TOKYO- Japanese electronics firm Toshiba Monday announced plans to slash its TV division staff strength by half to 3,000 as it implements structural reform of its visual products business, including LCD TVs, toward improving profitability and strengthening foundations of the business.
On anvil are plans to reduce fixed costs and improve productivity by reducing the number of original design manufacturers (ODMs) and models and by integrating manufacturing facilities.
Toshiba will focus on emerging markets including Asia, the Middle East and Africa, where growth in demand is expected, while withdrawing from unprofitable regions.
The restructuring will see Toshiba integrate its overseas TV manufacturing facilities, from three to one, excluding joint venture facilities, within this fiscal year, allowing it to . increase products from ODMs in the global market from the current rate of about 40% to 70% by FY 2014, the company stated.
"Toshiba will adjust its visual products business global consolidated headcount in this fiscal year, by approximately 50% from FY2012, to 3,000 people," the company stated adding that it will allocate resources to large screen Ultra HD (4K) LCD TVs, where growing demand is expected, to differentiated functions for viewing and recording.
The company will also concentrate resources on strengthening cloud services, which are expected to enhance linkage between digital products and between digital products and home appliances, while reinforcing development of visual products for business applications, including digital signage, another area where demand is growing.
Through these measures, including reallocating resources in Japan, integration of overseas manufacturing facilities and reform of overseas sales operations, the Japanese company hopes to offset impact of slowing demand, falling prices and increased competition.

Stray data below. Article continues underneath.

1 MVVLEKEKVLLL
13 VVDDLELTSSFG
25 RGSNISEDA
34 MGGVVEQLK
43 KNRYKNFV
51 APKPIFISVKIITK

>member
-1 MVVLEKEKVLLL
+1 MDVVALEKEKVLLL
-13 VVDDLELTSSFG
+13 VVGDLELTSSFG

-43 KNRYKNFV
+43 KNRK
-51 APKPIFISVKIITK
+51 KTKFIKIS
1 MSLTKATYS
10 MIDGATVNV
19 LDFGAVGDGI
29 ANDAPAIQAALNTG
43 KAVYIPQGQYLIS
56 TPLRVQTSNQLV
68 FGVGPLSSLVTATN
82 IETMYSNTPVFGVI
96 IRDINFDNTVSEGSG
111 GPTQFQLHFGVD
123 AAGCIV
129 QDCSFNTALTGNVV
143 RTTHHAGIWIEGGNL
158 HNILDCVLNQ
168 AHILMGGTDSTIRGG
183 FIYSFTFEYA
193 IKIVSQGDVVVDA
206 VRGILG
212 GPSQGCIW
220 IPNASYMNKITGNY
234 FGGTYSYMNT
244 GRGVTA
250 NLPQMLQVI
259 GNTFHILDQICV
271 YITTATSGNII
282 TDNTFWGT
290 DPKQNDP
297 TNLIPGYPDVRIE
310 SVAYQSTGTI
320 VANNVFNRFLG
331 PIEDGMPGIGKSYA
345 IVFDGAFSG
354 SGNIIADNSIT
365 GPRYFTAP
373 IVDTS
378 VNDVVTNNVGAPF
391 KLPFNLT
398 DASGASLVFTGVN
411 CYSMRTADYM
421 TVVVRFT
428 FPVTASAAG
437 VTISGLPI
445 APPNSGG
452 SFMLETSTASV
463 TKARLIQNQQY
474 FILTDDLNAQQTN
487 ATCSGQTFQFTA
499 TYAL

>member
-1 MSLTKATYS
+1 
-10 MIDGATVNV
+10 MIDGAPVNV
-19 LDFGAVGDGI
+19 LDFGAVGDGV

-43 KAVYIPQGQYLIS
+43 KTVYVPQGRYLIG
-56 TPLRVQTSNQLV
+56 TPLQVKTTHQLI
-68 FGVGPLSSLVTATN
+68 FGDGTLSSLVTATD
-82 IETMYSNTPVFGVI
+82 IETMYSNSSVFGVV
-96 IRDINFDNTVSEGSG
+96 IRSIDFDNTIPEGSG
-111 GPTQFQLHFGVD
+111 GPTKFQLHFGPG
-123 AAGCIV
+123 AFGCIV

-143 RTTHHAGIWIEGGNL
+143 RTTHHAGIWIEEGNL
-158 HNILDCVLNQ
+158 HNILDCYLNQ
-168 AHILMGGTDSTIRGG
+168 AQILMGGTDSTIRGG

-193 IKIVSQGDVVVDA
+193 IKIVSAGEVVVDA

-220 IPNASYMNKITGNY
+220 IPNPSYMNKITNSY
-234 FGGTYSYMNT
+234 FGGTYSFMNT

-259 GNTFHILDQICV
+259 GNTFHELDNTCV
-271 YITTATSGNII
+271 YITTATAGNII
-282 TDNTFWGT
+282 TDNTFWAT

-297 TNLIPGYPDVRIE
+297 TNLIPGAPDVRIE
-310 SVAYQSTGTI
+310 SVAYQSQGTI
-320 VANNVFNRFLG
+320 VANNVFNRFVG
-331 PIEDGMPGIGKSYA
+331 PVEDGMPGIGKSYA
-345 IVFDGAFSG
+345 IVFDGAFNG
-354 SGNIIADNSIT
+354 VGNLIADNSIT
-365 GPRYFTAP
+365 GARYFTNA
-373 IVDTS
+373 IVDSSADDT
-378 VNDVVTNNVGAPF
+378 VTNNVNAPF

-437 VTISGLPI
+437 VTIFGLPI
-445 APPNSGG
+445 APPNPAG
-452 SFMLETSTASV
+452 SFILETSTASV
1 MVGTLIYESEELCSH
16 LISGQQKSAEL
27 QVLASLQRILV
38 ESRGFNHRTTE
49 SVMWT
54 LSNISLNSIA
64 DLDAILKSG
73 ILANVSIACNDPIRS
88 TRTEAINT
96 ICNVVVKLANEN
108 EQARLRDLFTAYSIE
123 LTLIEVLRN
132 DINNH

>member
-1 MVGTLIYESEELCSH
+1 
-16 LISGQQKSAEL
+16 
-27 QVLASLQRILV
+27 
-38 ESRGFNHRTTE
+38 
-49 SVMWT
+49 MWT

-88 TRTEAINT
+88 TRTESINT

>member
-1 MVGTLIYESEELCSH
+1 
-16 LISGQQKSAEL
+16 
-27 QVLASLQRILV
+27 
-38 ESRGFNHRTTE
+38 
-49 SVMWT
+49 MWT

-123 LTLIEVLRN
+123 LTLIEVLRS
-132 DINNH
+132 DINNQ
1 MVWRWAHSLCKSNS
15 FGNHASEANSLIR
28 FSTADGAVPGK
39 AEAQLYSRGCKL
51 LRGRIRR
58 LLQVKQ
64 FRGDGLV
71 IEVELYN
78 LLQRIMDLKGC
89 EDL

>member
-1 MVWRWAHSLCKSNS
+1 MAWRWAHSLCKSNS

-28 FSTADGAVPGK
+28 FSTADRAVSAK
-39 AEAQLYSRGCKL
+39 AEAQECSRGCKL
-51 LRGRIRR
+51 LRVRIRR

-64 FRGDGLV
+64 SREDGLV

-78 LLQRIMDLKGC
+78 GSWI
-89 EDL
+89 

The company's digital products division, which includes TV manufacturing, saw its losses widen to 16.3bn yen ($166million), in the financial year to 31 March, compared with a loss of 3.3billion yen a year earlier.
Toshiba, which makes the Regza brand TV sets, said in a statement that the changes were aimed "toward improving profitability and strengthening foundations of the business".
The firm said it would separate the TV business from its Digital Products Services Company and merge it with Toshiba Home Appliances Corporation, a consolidated subsidiary that oversees the home appliances business.
Toshiba plans to establish Toshiba Consumer Electronics Corporation (provisional name) to operate both businesses. It will finalize details, including organization and operations, and plans to establish the new company in the fiscal half starting October 1, through procedures in accordance with Japan's Companies Act.
Through improved efficiency in sales and after-service operations in the Japanese market, the company plans to strengthen and expand sales in overseas markets, primarily emerging economies, and to promote investments to develop new business fields including smart home appliances, by integrating operations and promoting use of shared resources.
Going forward, Toshiba aims to see profit in its visual products business in the second half of this fiscal year through continued review and reform of business processes and operations.
Toshiba said that it would move resources towards making large screen ultra high-definition (HD) 4K LCD TVs "where growing demand is expected".
Large ultra high-definition (HD) screen offers four times the amount of detail as 1080p high-definition TV, as an area of potential growth. Panasonic and South Korea's LG are among the manufacturers that have launched ultra HD TVs.
Toshiba's move to focus on the technology is in tandem with Japan's efforts to become the first country to broadcast 4K programming over satellite from 2014, in time for the football World Cup, reported BBC News.
Earlier this year, a Japanese telecoms company said that it was carrying out tests to try to prove that 4K-resolution video could be streamed over the internet to television set-top boxes.